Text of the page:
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An excerpt from www.HouseOfNames.com archives copyright 2000 - 2017


Buckannint is a name whose ancestors lived among the Picts, a tribe in ancient Scotland. The Buckannint family lived in the great lands of Buchanan in Stirlingshire where this illustrious Clan held extensive territories since early times. Although many of today's members of the Clan Buchanan can trace their heritage as far back as McAlpin, the first to establish the name of Buchan was Anselan O'Kyan, son of the King of Ulster about 1016.

It is generally believed that the Buchanans of Auchmar received lands bordering Loch Lomond by King Malcolm II for services rendered against the Danes. And records do confirm that Walter de Buchanan had a land grant in Auchmarr in 1373. A Maurice Buchanan also acted as treasurer to Princess Margaret of France at this time.

Buckannint Early Origins



The surname Buckannint was first found in Lennox. In Gaelic, "both-chanain" means "the seat of the canon," suggesting an ecclesiastical origin. The Clan received its name from the great lands of Buchanan in Stirlingshire where they had held extensive territories since early times. The earliest mention of the name placed him in Stirling (now part of the modern region of Central) where in an early document, a Dominus Absolone de Buchkan was a witness to a charter in 1224.

"The name of this place was originally Inchcaileoch, which it received from an island in Loch Lomond. This name is of uncertain origin; but the family who used it in consequence of having, at a very early period, obtained a grant of the lands so called, sprang from Anselan, a native of Ireland, who is supposed to have located himself here in the 11th century." [1]CITATION[CLOSE]
Lewis, Samuel, A Topographical Dictionary of Scotland. Institute of Historical Research, 1848, Print.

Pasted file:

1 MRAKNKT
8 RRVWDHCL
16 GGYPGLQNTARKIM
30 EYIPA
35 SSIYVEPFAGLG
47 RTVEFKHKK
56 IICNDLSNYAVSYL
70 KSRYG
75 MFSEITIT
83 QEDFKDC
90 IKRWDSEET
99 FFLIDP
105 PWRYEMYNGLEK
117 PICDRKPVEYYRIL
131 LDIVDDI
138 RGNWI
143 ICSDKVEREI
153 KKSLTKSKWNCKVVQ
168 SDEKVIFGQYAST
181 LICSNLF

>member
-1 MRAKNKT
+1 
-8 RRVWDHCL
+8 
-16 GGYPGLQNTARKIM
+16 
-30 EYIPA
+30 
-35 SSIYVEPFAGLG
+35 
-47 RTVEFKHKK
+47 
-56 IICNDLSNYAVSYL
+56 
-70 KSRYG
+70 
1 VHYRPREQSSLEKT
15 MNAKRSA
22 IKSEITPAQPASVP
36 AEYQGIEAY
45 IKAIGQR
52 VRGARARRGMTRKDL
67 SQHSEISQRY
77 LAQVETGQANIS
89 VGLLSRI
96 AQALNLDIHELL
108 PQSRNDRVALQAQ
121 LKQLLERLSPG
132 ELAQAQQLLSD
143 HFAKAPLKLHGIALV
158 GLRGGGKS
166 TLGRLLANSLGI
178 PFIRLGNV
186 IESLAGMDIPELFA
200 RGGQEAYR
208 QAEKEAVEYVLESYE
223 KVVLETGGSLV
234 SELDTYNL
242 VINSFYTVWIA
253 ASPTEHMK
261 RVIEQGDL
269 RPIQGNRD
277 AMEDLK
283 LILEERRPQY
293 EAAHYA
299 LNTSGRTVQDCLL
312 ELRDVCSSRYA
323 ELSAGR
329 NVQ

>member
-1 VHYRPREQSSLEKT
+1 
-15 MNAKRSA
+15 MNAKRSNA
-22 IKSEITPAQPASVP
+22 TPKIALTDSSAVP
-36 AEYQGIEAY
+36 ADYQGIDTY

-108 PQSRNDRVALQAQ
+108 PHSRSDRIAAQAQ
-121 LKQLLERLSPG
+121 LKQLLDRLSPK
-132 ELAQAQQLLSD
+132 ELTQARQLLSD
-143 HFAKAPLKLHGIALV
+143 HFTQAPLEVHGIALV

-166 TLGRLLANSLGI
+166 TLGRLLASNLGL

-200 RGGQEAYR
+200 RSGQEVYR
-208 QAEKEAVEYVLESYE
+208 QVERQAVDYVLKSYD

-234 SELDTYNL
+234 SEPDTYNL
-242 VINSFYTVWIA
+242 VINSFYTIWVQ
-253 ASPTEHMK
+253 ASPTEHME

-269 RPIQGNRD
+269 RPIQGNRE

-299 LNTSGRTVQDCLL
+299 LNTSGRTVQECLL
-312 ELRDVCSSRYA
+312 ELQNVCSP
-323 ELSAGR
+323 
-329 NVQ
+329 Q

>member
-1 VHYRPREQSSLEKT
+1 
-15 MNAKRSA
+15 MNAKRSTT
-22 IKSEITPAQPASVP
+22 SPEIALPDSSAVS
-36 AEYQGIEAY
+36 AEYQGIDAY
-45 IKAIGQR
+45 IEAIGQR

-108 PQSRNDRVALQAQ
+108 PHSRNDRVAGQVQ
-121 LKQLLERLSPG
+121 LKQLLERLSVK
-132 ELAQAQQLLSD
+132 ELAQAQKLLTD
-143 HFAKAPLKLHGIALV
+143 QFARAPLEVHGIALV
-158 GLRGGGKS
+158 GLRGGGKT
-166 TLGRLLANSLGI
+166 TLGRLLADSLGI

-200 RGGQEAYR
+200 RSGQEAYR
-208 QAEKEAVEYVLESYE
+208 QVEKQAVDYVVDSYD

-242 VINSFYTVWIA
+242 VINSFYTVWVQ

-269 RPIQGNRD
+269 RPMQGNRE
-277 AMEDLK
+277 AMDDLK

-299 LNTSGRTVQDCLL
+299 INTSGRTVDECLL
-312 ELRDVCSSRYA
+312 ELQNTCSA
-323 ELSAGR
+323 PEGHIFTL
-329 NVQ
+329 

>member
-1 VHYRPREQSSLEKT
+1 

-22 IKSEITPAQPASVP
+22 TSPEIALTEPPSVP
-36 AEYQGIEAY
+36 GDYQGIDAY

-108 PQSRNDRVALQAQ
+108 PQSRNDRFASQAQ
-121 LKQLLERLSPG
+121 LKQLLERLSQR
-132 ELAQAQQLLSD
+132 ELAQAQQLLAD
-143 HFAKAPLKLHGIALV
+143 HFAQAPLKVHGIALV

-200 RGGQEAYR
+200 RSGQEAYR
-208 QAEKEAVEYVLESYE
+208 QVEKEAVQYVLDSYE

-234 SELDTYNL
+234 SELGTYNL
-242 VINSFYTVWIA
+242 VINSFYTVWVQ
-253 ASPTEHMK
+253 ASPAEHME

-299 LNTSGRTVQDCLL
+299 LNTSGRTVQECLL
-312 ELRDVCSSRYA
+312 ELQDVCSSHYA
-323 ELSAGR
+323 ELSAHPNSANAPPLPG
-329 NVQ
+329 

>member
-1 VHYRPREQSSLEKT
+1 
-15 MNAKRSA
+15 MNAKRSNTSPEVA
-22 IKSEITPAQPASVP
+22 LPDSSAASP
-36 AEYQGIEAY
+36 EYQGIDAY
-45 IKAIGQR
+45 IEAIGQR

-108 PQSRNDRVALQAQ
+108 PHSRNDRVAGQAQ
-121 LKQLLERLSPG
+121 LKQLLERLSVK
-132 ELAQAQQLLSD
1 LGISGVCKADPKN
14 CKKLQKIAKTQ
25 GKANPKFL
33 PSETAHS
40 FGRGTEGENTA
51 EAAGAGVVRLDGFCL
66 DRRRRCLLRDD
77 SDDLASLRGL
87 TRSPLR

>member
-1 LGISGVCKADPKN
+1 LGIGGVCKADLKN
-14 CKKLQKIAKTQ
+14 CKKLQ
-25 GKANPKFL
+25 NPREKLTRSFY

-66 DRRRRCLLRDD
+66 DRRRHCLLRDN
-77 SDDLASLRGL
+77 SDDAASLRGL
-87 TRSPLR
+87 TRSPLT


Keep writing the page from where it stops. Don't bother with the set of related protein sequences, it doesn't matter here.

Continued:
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Buckannint Spelling Variations


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Buckannint Spelling Variations



The appearance of the printing press and the first dictionaries in the last few hundred years did much to standardize spelling. Prior to that time scribes spelled according to sound, a practice that resulted in many spelling variations. Buckannint has been spelled Buchanan, Bucanan, Bucanion, Bucanen, Bucanon, Buchannan, Buchannon, Buchannen, Buchanon, Buchanen, Bohannon and many more.

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Buckannint Early History


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Buckannint Early History



This web page shows only a small excerpt of our Buckannint research. Another 235 words (17 lines of text) covering the years 1016, 1296, 1506, 1506, 1582, 1681 and are included under the topic Early Buckannint History in all our PDF Extended History products and printed products wherever possible.

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Buckannint Early Notables (pre 1700)


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Buckannint Early Notables (pre 1700)



Another 36 words (3 lines of text) are included under the topic Early Buckannint Notables in all our PDF Extended History products and printed products wherever possible.

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Buckannint In Ireland


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Buckannint In Ireland



Some of the Buckannint family moved to Ireland, but this topic is not covered in this excerpt. Another 131 words (9 lines of text) about their life in Ireland is included in all our PDF Extended History products and printed products wherever possible.

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The Great Migration


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The Great Migration